Grade 2s are: creating their own repeating patterns (shapes, sizes, colours etc.); describing (naming) patterns in various ways using letters (AAB), words (red, red, blue) numbers (112); and also answering questions like ‘What are 4 ways to show an AAAB pattern?’. Soon, we will get into growing and shrinking patterns with the grade 2s. Try some of this game at home as an extension activity, PLEASE be sure to click on the 1-100 Chart when you use this interactive Number Patterns Game Skip Count and find repeating number patterns (2, 4, 6, 8, 10 OR 5, 10, 15, 20) or harder still, creating a GROWING pattern, for example, 2, 4, 8, 16, 32 (doubling) OR 1, 2, 4, 7, 11, 16, 22, 29 (grows by 1 more each time). Play with it and have fun! If you print any, be sure your son or daughter writes about the pattern rule, then bring them in and I can support your homework practice by offering descriptive feedback. If you’re having trouble, check this example online before you begin with your son or daughter. Full of visuals and examples of number patterns.
To skip count by twos, try this 'create a mystery picture' game
To practice place value and skip counting (number patterns) try playing this Place Value Hockey Game (select level 1)!
See below for the similarities:
By the end of this unit, grade 1 students should be able to:
- identify, describe, and extend geometric repeating patterns with one attribute (e.g., colour, size, shape, thickness, orientation);
– identify and extend numeric repeating patterns (e.g., 1, 2, 3, 1, 2, 3, 1, 2, 3, …);
– describe numeric repeating patterns in a hundreds chart;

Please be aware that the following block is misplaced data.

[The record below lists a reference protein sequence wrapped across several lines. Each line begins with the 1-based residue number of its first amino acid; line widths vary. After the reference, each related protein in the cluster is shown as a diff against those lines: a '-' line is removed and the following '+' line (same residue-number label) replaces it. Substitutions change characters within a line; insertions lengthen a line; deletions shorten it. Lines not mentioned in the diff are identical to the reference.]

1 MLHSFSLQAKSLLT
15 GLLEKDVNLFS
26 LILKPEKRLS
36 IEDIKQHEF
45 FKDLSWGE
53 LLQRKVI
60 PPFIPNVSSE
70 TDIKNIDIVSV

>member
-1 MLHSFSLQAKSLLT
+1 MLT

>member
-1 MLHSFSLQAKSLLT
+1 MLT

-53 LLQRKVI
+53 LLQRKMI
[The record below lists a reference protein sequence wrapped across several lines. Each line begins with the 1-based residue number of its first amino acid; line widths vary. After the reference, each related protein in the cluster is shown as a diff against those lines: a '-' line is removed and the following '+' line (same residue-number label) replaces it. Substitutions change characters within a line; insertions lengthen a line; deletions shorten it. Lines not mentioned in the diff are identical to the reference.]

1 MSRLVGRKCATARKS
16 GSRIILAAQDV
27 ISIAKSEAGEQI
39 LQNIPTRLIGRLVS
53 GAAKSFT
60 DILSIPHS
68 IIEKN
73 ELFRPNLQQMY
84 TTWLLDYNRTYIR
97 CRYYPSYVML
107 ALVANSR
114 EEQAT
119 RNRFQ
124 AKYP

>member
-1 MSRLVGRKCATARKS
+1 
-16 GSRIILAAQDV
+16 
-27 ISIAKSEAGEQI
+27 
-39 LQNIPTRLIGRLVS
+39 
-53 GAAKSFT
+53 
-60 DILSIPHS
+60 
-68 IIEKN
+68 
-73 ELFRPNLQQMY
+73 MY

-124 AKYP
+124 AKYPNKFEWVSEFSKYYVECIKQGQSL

– identify a rule for a repeating pattern (e.g., “We’re lining up boy, girl, boy, girl, boy, girl.”);
– create a repeating pattern involving one attribute (e.g., colour, size, shape, sound)
– represent a repeating pattern in various ways (e.g., pictures, actions, colours, sounds, numbers, letters)
By the end of this unit, grade 2 students should be able to:
– identify and describe growing patterns and shrinking patterns generated by the repeated addition or subtraction of 1’s, 2’s, 5’s, 10’s, and 25’s on a number line and on a hundreds chart (e.g., the numbers 90, 80, 70, 60, 50, 40, 30, 20, 10 are in a straight line on a hundreds chart);
– identify, describe, and create growing patterns and shrinking patterns involving addition and subtraction, with and without the use of calculators (e.g., 3 + 1 = 4, 3 + 2 = 5, 3 + 3 = 6, …);
– identify repeating, growing, and shrinking patterns found in real-life contexts (e.g., a geometric pattern on wallpaper);
– represent a growing or shrinking pattern in various ways (e.g., using pictures, actions, colours, sounds, numbers, letters, number lines, bar graphs) .);
– create growing or shrinking patterns
– create a repeating pattern by combining two attributes (e.g., colour and shape; colour and size)
– demonstrate an understanding that a pattern results from repeating an operation (e.g., addition, subtraction) or making a repeated change to an attribute (e.g., colour, orientation).
Help Peg and Cat finish the chicken dance patterns!
Finish the Pattern Game
How does my pattern grow?
What comes next?
Growing Number Patterns **This game is suitable for grade 2s; you may want to use a 100s Chart while playing this game
The kids had a blast last week making homemade Root Beer with Tanya! Before Tanya came in we talked a lot about added sugars and what they can do to our bodies. Our Root Beer had only 1/3 of the sugars compared to store bought products. You can watch this video at home to learn more. It's great to see the kids reading the labels on their snack foods (or showing us that they have fresh fruits and veggies!) to see how much sugar is in each serving. Click for more information on how how to make healthy food fun for kids!
In our Room 108 Classroom Community, we foster an engaging, respectful and caring environment. I aim to balance a consistent program with flexible responsiveness to students' individual needs.